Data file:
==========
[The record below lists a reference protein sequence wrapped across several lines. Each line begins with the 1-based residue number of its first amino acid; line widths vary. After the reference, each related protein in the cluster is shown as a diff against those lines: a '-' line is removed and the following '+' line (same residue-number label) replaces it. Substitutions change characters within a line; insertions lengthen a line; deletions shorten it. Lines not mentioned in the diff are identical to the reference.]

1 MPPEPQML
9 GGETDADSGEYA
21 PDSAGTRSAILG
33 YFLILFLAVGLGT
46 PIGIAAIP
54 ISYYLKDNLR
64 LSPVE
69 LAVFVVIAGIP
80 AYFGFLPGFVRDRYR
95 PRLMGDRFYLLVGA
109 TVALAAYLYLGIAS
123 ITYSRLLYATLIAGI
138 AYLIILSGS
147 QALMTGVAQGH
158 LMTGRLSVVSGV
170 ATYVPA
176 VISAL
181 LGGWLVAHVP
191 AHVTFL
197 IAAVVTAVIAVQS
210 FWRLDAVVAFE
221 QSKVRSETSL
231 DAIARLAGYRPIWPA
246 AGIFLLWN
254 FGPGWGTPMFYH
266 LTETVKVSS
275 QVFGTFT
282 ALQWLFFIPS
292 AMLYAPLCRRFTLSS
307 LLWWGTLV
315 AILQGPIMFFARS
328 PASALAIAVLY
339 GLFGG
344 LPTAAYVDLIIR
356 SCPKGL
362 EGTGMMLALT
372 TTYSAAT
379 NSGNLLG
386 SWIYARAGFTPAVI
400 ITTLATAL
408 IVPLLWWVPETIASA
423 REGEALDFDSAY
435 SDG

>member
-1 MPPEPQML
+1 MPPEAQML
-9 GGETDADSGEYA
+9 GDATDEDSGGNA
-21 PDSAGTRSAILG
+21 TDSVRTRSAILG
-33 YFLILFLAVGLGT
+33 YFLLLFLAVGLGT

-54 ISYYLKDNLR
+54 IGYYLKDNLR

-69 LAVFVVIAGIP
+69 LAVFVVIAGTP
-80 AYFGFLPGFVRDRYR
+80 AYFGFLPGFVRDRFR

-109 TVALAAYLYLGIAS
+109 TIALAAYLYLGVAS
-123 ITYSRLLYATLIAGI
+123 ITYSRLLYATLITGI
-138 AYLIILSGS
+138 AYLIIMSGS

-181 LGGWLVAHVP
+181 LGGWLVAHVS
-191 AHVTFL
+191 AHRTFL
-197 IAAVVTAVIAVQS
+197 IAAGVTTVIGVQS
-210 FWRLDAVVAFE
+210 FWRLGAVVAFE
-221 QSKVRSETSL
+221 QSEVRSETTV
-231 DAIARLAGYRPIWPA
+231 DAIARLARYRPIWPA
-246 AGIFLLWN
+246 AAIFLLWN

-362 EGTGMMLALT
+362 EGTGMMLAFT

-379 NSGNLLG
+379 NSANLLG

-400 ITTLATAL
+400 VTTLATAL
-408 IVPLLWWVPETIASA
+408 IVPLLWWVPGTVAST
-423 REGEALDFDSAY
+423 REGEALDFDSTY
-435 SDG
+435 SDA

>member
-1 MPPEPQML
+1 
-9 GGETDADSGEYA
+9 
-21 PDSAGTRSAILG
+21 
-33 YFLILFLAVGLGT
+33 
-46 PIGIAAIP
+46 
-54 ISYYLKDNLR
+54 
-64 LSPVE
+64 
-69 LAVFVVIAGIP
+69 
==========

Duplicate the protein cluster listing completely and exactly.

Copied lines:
[The record below lists a reference protein sequence wrapped across several lines. Each line begins with the 1-based residue number of its first amino acid; line widths vary. After the reference, each related protein in the cluster is shown as a diff against those lines: a '-' line is removed and the following '+' line (same residue-number label) replaces it. Substitutions change characters within a line; insertions lengthen a line; deletions shorten it. Lines not mentioned in the diff are identical to the reference.]

1 MPPEPQML
9 GGETDADSGEYA
21 PDSAGTRSAILG
33 YFLILFLAVGLGT
46 PIGIAAIP
54 ISYYLKDNLR
64 LSPVE
69 LAVFVVIAGIP
80 AYFGFLPGFVRDRYR
95 PRLMGDRFYLLVGA
109 TVALAAYLYLGIAS
123 ITYSRLLYATLIAGI
138 AYLIILSGS
147 QALMTGVAQGH
158 LMTGRLSVVSGV
170 ATYVPA
176 VISAL
181 LGGWLVAHVP
191 AHVTFL
197 IAAVVTAVIAVQS
210 FWRLDAVVAFE
221 QSKVRSETSL
231 DAIARLAGYRPIWPA
246 AGIFLLWN
254 FGPGWGTPMFYH
266 LTETVKVSS
275 QVFGTFT
282 ALQWLFFIPS
292 AMLYAPLCRRFTLSS
307 LLWWGTLV
315 AILQGPIMFFARS
328 PASALAIAVLY
339 GLFGG
344 LPTAAYVDLIIR
356 SCPKGL
362 EGTGMMLALT
372 TTYSAAT
379 NSGNLLG
386 SWIYARAGFTPAVI
400 ITTLATAL
408 IVPLLWWVPETIASA
423 REGEALDFDSAY
435 SDG

>member
-1 MPPEPQML
+1 MPPEAQML
-9 GGETDADSGEYA
+9 GDATDEDSGGNA
-21 PDSAGTRSAILG
+21 TDSVRTRSAILG
-33 YFLILFLAVGLGT
+33 YFLLLFLAVGLGT

-54 ISYYLKDNLR
+54 IGYYLKDNLR

-69 LAVFVVIAGIP
+69 LAVFVVIAGTP
-80 AYFGFLPGFVRDRYR
+80 AYFGFLPGFVRDRFR

-109 TVALAAYLYLGIAS
+109 TIALAAYLYLGVAS
-123 ITYSRLLYATLIAGI
+123 ITYSRLLYATLITGI
-138 AYLIILSGS
+138 AYLIIMSGS

-181 LGGWLVAHVP
+181 LGGWLVAHVS
-191 AHVTFL
+191 AHRTFL
-197 IAAVVTAVIAVQS
+197 IAAGVTTVIGVQS
-210 FWRLDAVVAFE
+210 FWRLGAVVAFE
-221 QSKVRSETSL
+221 QSEVRSETTV
-231 DAIARLAGYRPIWPA
+231 DAIARLARYRPIWPA
-246 AGIFLLWN
+246 AAIFLLWN

-362 EGTGMMLALT
+362 EGTGMMLAFT

-379 NSGNLLG
+379 NSANLLG

-400 ITTLATAL
+400 VTTLATAL
-408 IVPLLWWVPETIASA
+408 IVPLLWWVPGTVAST
-423 REGEALDFDSAY
+423 REGEALDFDSTY
-435 SDG
+435 SDA

>member
-1 MPPEPQML
+1 
-9 GGETDADSGEYA
+9 
-21 PDSAGTRSAILG
+21 
-33 YFLILFLAVGLGT
+33 
-46 PIGIAAIP
+46 
-54 ISYYLKDNLR
+54 
-64 LSPVE
+64 
-69 LAVFVVIAGIP
+69 